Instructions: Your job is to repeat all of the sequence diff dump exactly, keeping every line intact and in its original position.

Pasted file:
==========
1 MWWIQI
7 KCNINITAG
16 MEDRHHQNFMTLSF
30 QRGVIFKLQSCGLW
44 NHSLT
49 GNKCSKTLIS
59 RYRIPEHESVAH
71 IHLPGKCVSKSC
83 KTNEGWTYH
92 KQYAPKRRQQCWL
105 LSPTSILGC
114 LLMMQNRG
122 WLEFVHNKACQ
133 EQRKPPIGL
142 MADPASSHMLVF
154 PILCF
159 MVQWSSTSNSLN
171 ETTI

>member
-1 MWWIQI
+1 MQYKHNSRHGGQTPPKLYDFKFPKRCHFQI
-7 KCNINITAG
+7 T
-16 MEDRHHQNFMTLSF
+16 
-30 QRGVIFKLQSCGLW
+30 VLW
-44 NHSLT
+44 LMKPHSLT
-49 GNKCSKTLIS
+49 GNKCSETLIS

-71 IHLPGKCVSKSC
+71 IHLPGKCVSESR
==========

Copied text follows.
1 MWWIQI
7 KCNINITAG
16 MEDRHHQNFMTLSF
30 QRGVIFKLQSCGLW
44 NHSLT
49 GNKCSKTLIS
59 RYRIPEHESVAH
71 IHLPGKCVSKSC
83 KTNEGWTYH
92 KQYAPKRRQQCWL
105 LSPTSILGC
114 LLMMQNRG
122 WLEFVHNKACQ
133 EQRKPPIGL
142 MADPASSHMLVF
154 PILCF
159 MVQWSSTSNSLN
171 ETTI

>member
-1 MWWIQI
+1 MQYKHNSRHGGQTPPKLYDFKFPKRCHFQI
-7 KCNINITAG
+7 T
-16 MEDRHHQNFMTLSF
+16 
-30 QRGVIFKLQSCGLW
+30 VLW
-44 NHSLT
+44 LMKPHSLT
-49 GNKCSKTLIS
+49 GNKCSETLIS

-71 IHLPGKCVSKSC
+71 IHLPGKCVSESR